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Rosy the Cow

Cornish Legends and Myths

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18 June 2010

Cornish Legends

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Rosy was the most remarkable cow in the far west. Not only was she sleek and beautiful but also yielded twice as many buckets of milk as any other in the herd. Even so, she did not give all the milk she had for, each evening, while the creamiest still remainder in her udder, she would quietly refuse to yield more. A gentle lowing, a soft flicker of her ears, and the warm flow ceased. Anyone who tried to complete the milking was kicked head over heels, and the bucket too, while Rosy galloped away to a safe place at the bottom of the field.

   

In course of time, Rosy had a calf and this, like everything else on the farm, prospered wonderfully, until one mid-summer night. It so happened that Rosy's milkmaid arrived home very late indeed to find her cow, impatient to be milked, waiting at the field gate.

  

Fetching her bucket, the girl quickly got on with the neglected task, then placing a soft pad of grass beneath her hat to help ease the weight of the laden pail upon her head, on the homeward journey. When next she looked about her, she was astonished. Like a swarm of bees, hundreds of faeries had gathered around Rosy and her calf, gently they tickled its fluffy ears, lovingly they stroked the mother's coat and scratched the itches she had behind her horns. In return, she endeavoured to lick the little creatures as they flitted rapidly to and fro while, most surprising of all, she gently showered her creamiest milk upon the grass for the faeries' benefit. In the meadow and hedges dozens were busying themselves bringing flowers - bluebell, buttercup, speedwell and stitchwort - to catch the precious liquid, while the lazier ones sat beneath her udder contentedly sucking the milk from the grass and clover about her feet. Replete, they then each went in turn to gather the lushest grass they could find for Rosy and her calf. Even as the milkmaid watched, late arrivals were hurrying upon the scene mounted on hares. Suddenly, however, the magic of the moment was shattered by the harsh voice of the farmer's wife calling the girl to task and Rosy, the calf and the small people vanished in haste down to the bottom of the meadow.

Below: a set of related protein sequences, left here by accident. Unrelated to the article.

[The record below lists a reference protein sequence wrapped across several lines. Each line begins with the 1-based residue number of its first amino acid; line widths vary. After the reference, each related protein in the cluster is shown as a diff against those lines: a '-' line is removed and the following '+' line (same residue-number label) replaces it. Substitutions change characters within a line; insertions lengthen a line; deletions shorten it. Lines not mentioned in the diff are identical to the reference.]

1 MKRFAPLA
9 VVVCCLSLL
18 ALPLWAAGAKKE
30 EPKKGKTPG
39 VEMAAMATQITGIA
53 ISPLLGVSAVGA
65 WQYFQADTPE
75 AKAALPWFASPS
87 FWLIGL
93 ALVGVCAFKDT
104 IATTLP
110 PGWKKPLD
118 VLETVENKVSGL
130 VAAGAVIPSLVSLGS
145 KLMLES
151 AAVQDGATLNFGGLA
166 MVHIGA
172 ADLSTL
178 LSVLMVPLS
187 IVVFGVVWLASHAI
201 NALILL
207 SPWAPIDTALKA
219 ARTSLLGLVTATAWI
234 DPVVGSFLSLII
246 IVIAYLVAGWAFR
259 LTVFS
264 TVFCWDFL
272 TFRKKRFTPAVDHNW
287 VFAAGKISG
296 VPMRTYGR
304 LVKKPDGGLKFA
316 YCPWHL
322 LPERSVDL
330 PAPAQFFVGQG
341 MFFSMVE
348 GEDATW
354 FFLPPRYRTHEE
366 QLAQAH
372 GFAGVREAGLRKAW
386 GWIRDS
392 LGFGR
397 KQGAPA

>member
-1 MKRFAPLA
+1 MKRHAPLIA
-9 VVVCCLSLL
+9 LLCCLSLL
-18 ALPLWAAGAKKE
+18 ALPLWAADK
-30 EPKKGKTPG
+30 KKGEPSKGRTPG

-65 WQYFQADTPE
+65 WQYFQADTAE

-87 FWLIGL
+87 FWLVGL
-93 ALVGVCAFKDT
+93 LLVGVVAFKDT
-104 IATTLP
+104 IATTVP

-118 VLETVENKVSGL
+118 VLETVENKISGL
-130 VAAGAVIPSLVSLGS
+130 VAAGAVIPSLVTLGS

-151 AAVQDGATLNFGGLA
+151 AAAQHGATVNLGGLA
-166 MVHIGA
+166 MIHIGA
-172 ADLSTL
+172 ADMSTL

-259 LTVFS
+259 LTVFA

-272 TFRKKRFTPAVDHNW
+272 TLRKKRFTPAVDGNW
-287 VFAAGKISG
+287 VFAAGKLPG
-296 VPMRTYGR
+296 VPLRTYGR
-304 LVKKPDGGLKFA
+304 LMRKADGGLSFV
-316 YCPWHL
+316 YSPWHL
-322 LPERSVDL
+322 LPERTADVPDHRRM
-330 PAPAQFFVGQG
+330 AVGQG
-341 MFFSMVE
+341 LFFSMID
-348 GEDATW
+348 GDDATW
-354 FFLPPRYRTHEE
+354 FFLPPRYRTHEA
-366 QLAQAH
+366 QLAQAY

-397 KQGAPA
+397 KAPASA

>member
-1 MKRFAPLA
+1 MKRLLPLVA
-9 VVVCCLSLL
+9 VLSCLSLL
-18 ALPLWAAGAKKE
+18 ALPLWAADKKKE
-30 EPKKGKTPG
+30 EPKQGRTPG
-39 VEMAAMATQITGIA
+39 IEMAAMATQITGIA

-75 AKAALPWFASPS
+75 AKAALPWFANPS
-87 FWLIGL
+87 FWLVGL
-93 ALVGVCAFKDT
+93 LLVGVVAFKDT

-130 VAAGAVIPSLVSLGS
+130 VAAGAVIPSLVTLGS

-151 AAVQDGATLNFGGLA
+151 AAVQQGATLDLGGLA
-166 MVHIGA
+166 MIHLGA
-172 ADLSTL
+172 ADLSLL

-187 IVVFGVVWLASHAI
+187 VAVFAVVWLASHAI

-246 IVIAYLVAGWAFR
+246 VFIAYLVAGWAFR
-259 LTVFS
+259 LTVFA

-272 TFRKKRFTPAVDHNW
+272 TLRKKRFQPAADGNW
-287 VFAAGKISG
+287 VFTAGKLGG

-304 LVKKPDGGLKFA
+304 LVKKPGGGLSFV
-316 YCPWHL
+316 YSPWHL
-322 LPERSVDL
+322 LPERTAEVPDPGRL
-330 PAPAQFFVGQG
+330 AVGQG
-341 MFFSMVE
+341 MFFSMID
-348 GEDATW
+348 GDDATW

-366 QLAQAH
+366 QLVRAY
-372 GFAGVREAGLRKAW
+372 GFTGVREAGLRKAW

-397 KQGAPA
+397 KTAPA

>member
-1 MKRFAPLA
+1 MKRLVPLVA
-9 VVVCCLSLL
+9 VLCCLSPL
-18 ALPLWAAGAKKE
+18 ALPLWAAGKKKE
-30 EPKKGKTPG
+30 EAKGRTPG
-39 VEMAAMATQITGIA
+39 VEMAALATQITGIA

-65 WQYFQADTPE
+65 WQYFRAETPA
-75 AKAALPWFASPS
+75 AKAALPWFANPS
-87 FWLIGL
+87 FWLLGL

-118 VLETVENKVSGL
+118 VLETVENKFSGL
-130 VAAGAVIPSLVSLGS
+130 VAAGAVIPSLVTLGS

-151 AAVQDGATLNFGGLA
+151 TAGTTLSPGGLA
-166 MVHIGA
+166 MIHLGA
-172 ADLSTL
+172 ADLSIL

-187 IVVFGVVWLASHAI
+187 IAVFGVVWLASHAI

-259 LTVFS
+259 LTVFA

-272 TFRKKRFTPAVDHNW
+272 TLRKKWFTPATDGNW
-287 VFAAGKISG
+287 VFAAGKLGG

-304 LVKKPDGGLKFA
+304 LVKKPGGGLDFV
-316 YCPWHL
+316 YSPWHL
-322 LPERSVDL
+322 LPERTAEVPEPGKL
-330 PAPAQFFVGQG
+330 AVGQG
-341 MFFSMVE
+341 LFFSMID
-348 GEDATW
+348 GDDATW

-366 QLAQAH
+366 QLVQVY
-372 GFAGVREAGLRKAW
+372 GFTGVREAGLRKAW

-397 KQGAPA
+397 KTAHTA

Sadly ,the farmer's wife could not leave well alone when she heard about the faeries but greedily wanted all the milk for herself. She sought the advice of a neighbouring witch, who told her to scatter salt water, which she said Small People dislike, all about the farm. The results were disastrous. Rosy yielded no more milk, nor could she and the calf be caught. Together they went wild, left the farm and eventually - by now lean and sickly - vanished for good. So too did all the farmer's other animals sicken and grow thin, as well as his wife and milkmaid, while the crops failed year after year. This terrible state of affairs continued long after the farmers death, so that his son and son's son became progressively poorer until they had no land left at all - a dire warning to those who think the Small People need no consideration.

 

       

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